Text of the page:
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Sample General Surgery and Plastic Surgery Reports

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GENERAL SURGERY / PLASTIC SURGERY:
TITLE OF OPERATION:
Adenotonsillectomy.

INDICATIONS FOR SURGERY:
The patient is a 10-year-old white female child with a history of chronic tonsillitis refractory to medical therapy. She was taken to the operating room for adenotonsillectomy. Witnessed informed consent was obtained prior to the procedure.

PREOPERATIVE DIAGNOSIS:
Chronic tonsillitis.

POSTOPERATIVE DIAGNOSIS:
Chronic tonsillitis.

ANESTHESIA:
General endotracheal anesthesia.

SPECIMEN:
Tonsils and adenoids.

FLUIDS: Crystalloid.

COMPLICATIONS: None.

ESTIMATED BLOOD LOSS: Less than 20 cc.

FINDINGS: Large cryptic tonsils and moderate adenoids. Palate normal.

DESCRIPTION: The patient was brought to the operating room and general anesthesia was established via endotracheal tube. Intravenous ampicillin and Decadron were administered. She was placed in the rose position. A Crowe-Davis mouth gag was inserted. The adenoids were removed with the adenoid curet. The nasopharynx was packed. The tonsils were removed using electrocautery to dissect between the superior constrictor muscle and the tonsillar capsule. Hemostasis was achieved with suction cautery. With adequate hemostasis, the pharynx was irrigated and suctioned free of secretions. The stomach was emptied free of secretions. She was awakened from anesthesia without difficulty.


TITLE OF OPERATION:
Adenotonsillectomy.

INDICATIONS FOR SURGERY:

The patient is a 5-1/2-year-old white female child with a history of chronic tonsillitis and tonsillar adenoidal hypertrophy with nocturnal breathing disturbance which was very mild. She was brought to the operating room for adenotonsillectomy. Witnessed informed consent was obtained prior to the procedure.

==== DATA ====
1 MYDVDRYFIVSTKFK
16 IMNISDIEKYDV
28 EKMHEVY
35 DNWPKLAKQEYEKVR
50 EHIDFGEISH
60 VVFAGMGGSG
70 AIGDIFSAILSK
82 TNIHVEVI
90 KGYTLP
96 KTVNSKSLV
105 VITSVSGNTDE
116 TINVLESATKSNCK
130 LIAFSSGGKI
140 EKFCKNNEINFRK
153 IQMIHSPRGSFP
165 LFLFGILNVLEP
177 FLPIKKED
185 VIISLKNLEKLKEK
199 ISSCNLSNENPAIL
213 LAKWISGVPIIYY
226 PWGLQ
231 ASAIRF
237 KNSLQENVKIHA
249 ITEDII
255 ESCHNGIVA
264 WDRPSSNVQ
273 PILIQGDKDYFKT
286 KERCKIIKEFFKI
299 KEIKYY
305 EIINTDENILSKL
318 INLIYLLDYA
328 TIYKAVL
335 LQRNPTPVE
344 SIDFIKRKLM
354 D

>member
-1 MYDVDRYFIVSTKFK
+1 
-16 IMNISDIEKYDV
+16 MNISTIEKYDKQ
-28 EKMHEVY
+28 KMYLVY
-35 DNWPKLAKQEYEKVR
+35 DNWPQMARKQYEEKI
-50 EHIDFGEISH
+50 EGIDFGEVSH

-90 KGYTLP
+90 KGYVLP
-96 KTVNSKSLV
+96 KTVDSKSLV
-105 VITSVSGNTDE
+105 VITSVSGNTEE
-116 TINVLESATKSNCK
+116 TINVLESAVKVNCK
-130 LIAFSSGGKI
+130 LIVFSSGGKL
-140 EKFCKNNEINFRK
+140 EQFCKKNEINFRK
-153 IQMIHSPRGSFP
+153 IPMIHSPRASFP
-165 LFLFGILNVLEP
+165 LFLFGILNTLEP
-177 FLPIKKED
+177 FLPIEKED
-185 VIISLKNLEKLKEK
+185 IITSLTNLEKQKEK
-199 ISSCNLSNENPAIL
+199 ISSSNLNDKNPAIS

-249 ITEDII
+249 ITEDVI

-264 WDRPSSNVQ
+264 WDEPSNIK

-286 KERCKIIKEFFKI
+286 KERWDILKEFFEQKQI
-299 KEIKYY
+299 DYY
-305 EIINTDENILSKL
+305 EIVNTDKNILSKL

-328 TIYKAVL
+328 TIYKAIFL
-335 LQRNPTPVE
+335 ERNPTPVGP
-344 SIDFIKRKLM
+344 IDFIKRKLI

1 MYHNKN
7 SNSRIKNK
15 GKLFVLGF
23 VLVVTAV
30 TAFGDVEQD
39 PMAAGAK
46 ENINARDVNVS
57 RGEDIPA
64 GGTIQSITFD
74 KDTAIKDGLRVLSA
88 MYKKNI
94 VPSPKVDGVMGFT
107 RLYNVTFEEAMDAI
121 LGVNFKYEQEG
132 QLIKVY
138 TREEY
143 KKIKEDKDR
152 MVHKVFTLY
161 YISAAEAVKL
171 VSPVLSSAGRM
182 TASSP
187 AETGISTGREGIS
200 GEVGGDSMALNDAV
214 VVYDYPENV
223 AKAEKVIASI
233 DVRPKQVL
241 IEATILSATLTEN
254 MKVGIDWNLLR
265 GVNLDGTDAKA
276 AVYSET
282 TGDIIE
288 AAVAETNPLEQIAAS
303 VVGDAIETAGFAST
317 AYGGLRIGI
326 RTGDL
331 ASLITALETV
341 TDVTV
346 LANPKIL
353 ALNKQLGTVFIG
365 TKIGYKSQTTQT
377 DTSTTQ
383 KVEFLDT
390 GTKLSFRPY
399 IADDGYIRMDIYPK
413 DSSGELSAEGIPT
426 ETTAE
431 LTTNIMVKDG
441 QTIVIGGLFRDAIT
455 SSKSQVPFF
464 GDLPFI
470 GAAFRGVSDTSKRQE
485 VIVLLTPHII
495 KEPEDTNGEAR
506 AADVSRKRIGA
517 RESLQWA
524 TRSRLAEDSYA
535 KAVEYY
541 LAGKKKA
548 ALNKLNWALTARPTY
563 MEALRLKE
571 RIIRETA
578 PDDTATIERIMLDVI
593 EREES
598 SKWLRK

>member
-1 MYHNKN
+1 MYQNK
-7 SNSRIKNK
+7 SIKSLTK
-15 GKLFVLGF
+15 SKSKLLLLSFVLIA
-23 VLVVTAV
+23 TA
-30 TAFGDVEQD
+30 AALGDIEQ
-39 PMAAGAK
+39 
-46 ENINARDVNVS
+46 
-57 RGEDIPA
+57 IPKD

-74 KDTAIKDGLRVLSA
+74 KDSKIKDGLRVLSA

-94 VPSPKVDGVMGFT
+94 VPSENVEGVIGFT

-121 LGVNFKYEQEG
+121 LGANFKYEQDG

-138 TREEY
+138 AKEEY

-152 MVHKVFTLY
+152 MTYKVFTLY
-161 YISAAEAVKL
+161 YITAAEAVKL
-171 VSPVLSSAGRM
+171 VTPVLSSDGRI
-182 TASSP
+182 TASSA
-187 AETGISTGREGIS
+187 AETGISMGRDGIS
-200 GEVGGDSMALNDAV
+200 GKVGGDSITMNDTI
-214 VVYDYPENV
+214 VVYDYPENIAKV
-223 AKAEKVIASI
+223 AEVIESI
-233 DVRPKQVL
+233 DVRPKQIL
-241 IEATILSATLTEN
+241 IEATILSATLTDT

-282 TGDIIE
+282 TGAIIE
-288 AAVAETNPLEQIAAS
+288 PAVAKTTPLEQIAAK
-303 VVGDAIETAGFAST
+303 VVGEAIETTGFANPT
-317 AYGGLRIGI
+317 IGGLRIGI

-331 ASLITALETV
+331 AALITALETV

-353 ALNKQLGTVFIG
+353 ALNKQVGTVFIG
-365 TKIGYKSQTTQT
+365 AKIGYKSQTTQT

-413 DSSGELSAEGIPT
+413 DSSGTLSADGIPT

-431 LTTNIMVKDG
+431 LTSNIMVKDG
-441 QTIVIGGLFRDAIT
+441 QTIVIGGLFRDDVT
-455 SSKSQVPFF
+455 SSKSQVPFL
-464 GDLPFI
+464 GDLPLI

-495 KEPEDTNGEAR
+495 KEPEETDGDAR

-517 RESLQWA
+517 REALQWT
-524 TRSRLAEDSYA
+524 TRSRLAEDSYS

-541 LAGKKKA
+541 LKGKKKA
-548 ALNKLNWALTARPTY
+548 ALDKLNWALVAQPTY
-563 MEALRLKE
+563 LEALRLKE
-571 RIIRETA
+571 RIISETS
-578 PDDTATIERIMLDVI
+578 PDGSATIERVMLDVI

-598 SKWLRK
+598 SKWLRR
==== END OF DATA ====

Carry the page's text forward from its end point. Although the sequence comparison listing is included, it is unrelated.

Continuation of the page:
PREOPERATIVE DIAGNOSIS:
Tonsillar and adenoidal hypertrophy.

POSTOPERATIVE DIAGNOSIS:
Tonsillar and adenoidal hypertrophy.

ANESTHESIA:
General endotracheal anesthesia.

SPECIMEN: Tonsils and adenoids.

FLUIDS: Crystalloid.

FINDINGS: Large tonsils and adenoids and a normal palate.

ESTIMATED BLOOD LOSS: Less than 20 cc.

DESCRIPTION: The patient was brought to the operating room and general anesthesia was established via endotracheal tube. Intravenous ampicillin and Decadron were administered. She was placed in the rose position. A Crowe-Davis mouth gag was inserted. The adenoids were removed with the adenoid curet. The nasopharynx was packed. The tonsils were removed using electrocautery to dissect between the superior constrictor muscle and the tonsillar capsule. Hemostasis was achieved with suction cautery. With adequate hemostasis, the pharynx was irrigated and suctioned free of secretions. She was awakened from anesthesia without difficulty.


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CIRCUMCISION:

DESCRIPTION: With the patient in the supine position and under general anesthesia, the lower abdomen and genitalia were prepped and draped appropriately. A hemostat was used to bluntly take down adhesions between the foreskin and glans. A circumferential incision was made on the outer prepuce at the level of the corona. A second incision was made on the inner prepuce 4 mm beneath the corona and carried straight across the frenulum. A plane of dissection was established dorsally and the dorsal foreskin was divided. Attachments between the foreskin and penis were then taken down sharply. Bovie electrocautery was used for hemostasis. Then 5-0 chromic interrupted sutures were used to complete the procedure. A sterile Tegaderm dressing was applied. The patient tolerated the procedure well and was taken to the recovery room in satisfactory condition.